Newspapers In Crisis

The economic downturn left many industries in disarray with newspapers bearing the brunt of financial storm. Regional dailies were not immune to the catastrophic blend of downturn and the rise of electronic media as well. The Jordan’s daily newspapers are among victims of falling ad revenues and high production and distribution costs, reports Asharq Al-Awsat.

Many Jordanian newspapers are experiencing problems meeting their payroll obligations, and are delaying salary payments, resulting in complaints and protests by staff at a time of growing living expenses.

Following a meeting with editors of major Jordanian newspapers including Al Dostour, Al Rai, Al Arab Alyawm and Al Ghad Tareq Momani the head of Syndicate of Jordanian journalists said in a statement, That Jordanian newspapers suffering from the high cost of production and printing on one hand and the shrinking advertising revenues on the other hand and their very existence hangs in the balance. Now it’s clear the effects of global economic downturn is here to stay. As if this is not enough Jordanian government is also not supporting the battered newspaper industry.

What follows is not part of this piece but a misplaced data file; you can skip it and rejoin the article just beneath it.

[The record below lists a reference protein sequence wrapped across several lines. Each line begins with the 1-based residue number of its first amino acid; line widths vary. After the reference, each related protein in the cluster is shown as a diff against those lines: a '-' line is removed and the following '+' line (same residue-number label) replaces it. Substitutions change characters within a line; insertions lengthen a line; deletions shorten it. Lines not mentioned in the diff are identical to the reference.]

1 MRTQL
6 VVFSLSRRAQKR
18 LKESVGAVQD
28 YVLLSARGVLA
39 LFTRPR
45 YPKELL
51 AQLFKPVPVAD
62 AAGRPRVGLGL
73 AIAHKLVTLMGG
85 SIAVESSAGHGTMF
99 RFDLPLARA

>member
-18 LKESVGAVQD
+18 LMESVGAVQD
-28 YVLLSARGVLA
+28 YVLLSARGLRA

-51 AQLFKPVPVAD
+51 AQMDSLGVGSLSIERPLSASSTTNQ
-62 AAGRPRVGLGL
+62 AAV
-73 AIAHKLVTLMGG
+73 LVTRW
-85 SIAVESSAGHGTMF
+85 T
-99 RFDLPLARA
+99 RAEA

During the meeting editors of the newspapers called for government support and demanded that newspaper industry be exempted from taxes and governmental fees, which currently is as high as 16% of their income. On top of it the custom duties for paper import adds to overall cost of newspapers.

The statement said that the chief editors of daily newspapers are urging government to take “bold steps by supporting local newspapers, offering them tax relief.”

Meanwhile The General Authority of the Jordanian Company for Press and Publication has provided Al Dostour with JMD 5 million of assistance, the equivalent of USD 7 million, from private and voluntary reserves to make up for the accumulated losses.

Despite the role of the boom of online news websites in Jordan in the shrinking revenues of the country’s print media, it is not the only culprit.

There are many factors that are causing the closure of more and more daily newspapers, and threatening the financial viability of others over the next ten years. Most notably, these factors include the decline in advertising and distribution, and the falling revenue of commercial printing presses.

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